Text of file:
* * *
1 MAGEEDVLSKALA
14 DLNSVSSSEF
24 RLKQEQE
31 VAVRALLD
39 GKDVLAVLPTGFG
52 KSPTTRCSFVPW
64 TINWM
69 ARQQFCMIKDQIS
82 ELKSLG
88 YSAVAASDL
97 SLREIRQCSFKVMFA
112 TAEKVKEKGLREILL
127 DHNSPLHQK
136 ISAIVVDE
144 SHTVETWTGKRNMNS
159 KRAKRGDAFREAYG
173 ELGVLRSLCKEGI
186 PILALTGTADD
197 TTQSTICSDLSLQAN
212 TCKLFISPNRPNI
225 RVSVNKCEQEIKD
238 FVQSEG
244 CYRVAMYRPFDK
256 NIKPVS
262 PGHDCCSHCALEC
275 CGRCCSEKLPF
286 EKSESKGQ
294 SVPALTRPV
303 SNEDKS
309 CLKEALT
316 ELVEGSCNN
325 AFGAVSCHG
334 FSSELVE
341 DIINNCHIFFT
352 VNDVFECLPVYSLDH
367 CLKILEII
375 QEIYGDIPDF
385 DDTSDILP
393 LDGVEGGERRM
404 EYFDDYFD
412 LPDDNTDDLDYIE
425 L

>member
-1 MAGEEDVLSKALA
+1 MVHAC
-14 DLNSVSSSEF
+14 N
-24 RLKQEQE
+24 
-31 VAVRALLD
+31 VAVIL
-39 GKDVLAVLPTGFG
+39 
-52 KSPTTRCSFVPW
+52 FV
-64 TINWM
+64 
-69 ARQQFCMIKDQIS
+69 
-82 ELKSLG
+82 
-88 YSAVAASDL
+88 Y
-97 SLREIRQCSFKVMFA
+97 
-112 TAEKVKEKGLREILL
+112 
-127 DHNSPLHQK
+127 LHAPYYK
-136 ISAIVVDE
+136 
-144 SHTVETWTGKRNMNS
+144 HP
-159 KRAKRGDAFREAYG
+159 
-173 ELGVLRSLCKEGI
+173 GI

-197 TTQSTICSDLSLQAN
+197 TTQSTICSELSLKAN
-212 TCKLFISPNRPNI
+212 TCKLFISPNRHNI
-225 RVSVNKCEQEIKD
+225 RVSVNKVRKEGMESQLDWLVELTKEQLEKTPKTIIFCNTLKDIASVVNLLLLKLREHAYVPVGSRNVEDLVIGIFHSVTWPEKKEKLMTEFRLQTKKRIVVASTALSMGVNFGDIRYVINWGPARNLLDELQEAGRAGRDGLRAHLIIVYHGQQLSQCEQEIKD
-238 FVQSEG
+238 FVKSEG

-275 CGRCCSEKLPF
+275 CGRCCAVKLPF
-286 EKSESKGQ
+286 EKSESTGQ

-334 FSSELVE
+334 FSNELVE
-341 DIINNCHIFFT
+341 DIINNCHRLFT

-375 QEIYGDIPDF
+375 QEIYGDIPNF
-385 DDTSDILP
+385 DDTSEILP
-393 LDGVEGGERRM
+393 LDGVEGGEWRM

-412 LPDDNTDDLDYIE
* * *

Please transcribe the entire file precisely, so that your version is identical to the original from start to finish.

1 MAGEEDVLSKALA
14 DLNSVSSSEF
24 RLKQEQE
31 VAVRALLD
39 GKDVLAVLPTGFG
52 KSPTTRCSFVPW
64 TINWM
69 ARQQFCMIKDQIS
82 ELKSLG
88 YSAVAASDL
97 SLREIRQCSFKVMFA
112 TAEKVKEKGLREILL
127 DHNSPLHQK
136 ISAIVVDE
144 SHTVETWTGKRNMNS
159 KRAKRGDAFREAYG
173 ELGVLRSLCKEGI
186 PILALTGTADD
197 TTQSTICSDLSLQAN
212 TCKLFISPNRPNI
225 RVSVNKCEQEIKD
238 FVQSEG
244 CYRVAMYRPFDK
256 NIKPVS
262 PGHDCCSHCALEC
275 CGRCCSEKLPF
286 EKSESKGQ
294 SVPALTRPV
303 SNEDKS
309 CLKEALT
316 ELVEGSCNN
325 AFGAVSCHG
334 FSSELVE
341 DIINNCHIFFT
352 VNDVFECLPVYSLDH
367 CLKILEII
375 QEIYGDIPDF
385 DDTSDILP
393 LDGVEGGERRM
404 EYFDDYFD
412 LPDDNTDDLDYIE
425 L

>member
-1 MAGEEDVLSKALA
+1 MVHAC
-14 DLNSVSSSEF
+14 N
-24 RLKQEQE
+24 
-31 VAVRALLD
+31 VAVIL
-39 GKDVLAVLPTGFG
+39 
-52 KSPTTRCSFVPW
+52 FV
-64 TINWM
+64 
-69 ARQQFCMIKDQIS
+69 
-82 ELKSLG
+82 
-88 YSAVAASDL
+88 Y
-97 SLREIRQCSFKVMFA
+97 
-112 TAEKVKEKGLREILL
+112 
-127 DHNSPLHQK
+127 LHAPYYK
-136 ISAIVVDE
+136 
-144 SHTVETWTGKRNMNS
+144 HP
-159 KRAKRGDAFREAYG
+159 
-173 ELGVLRSLCKEGI
+173 GI

-197 TTQSTICSDLSLQAN
+197 TTQSTICSELSLKAN
-212 TCKLFISPNRPNI
+212 TCKLFISPNRHNI
-225 RVSVNKCEQEIKD
+225 RVSVNKVRKEGMESQLDWLVELTKEQLEKTPKTIIFCNTLKDIASVVNLLLLKLREHAYVPVGSRNVEDLVIGIFHSVTWPEKKEKLMTEFRLQTKKRIVVASTALSMGVNFGDIRYVINWGPARNLLDELQEAGRAGRDGLRAHLIIVYHGQQLSQCEQEIKD
-238 FVQSEG
+238 FVKSEG

-275 CGRCCSEKLPF
+275 CGRCCAVKLPF
-286 EKSESKGQ
+286 EKSESTGQ

-334 FSSELVE
+334 FSNELVE
-341 DIINNCHIFFT
+341 DIINNCHRLFT

-375 QEIYGDIPDF
+375 QEIYGDIPNF
-385 DDTSDILP
+385 DDTSEILP
-393 LDGVEGGERRM
+393 LDGVEGGEWRM

-412 LPDDNTDDLDYIE